The pitching process is a little like a very short job interview and it’s kind of fun in its own way. It usually results in one of two responses:
a) Yeah, not for me but, good luck
b) Ok-Send me ___ number of pages and some other stuff and I’ll look at it.
And then generally, one hears back. Last time I left NYC with five “yesses,” meaning the agents/editors wanted to take a look. If I leave New York this time with that in my pocket, it will have gone very well indeed, but it won’t be promise of anything.
Regardless of how it goes, it will be the ending of something. Perhaps it will be the beginning of a next step with the book. I’m hopeful as I still believe in this story and its characters. I only hope I haven’t done them a disservice by having them be written by me, instead of a better writer. That said, there’s little I can do about that now. But it will be the ending of my time all alone with these characters. If someone likes it enough to move it forward, then it will be the start of a whole new process, a whole new chapter, one in which I will remain knee-deep in the world of The Last Good Day. There will be edits galore and many other steps and the opinions of people I don’t yet know to contend with, and that’s all for the good. I’ve had them all to myself for long enough.
And if no one likes it enough to take that chance, if no one wants to move it forward, then it is probably the end for this book, for now. While I believe in it and genuinely feel that it could find an audience in the “Young Adult/People who love them” market, that’s not an area I’m experienced enough in to navigate on my own. I’m not interested in self-publishing it at this point, though I’ve considered re-branding this blog and moving it to its own server and releasing it in installments, like Dickens used to do in the newspapers. That’s likely the first and last time that Charles and I will share space in the same sentence. But, those kind of decisions are likely months away. I’m realistic though. One only must walk through Barnes and Noble to figure out how many books there are being published, even in this market. There’s a lot of content out there and print/shelf space is limited.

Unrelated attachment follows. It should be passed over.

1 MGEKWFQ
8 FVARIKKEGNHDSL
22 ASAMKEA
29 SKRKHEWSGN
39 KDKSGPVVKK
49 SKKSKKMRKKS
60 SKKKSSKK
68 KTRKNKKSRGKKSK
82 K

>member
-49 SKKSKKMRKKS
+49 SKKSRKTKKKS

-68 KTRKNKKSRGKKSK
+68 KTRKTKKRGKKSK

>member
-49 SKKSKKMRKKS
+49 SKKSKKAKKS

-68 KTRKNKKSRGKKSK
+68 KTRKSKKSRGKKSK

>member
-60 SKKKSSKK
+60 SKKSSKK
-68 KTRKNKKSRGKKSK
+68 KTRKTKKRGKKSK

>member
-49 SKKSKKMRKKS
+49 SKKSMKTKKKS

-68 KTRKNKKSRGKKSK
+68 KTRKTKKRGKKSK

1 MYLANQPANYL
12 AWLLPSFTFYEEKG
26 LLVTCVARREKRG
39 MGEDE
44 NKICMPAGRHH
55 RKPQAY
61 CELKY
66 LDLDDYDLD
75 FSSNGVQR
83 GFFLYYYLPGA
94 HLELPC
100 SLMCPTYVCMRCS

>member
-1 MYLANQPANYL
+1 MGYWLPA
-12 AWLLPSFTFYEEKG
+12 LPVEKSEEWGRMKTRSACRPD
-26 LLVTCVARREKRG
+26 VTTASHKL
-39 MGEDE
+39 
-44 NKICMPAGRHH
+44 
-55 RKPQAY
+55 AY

Honestly, it’s time for me to get back to some of those other voices in my head, who’ve grown louder now that Avery and Angela’s story is written down. I believe in it and hopefully one day soon I’ll be able to share it with you. I’ll do my best.
I feel a little proud that I’ve done all this, I guess. It was a significant amount of work and time and I feel good that I’ve modeled certain things to my children. It’s been a lot of late nights and I’ve filled four handwritten notebooks before I sat down to type it all. I always wrote where I was writing from with each entry in the notebooks, and reviewing them has been fun. Parts of this story were written in, among other locales: San Francisco, London, Edinburgh, Cleveland, Buffalo, Florida, aboard the Cape May-Lewes Ferry, Philadelphia, and of course, Wildwood. The story is very much a time and place one, but I’ve written it all over the world. It always seems to come back down the shore though.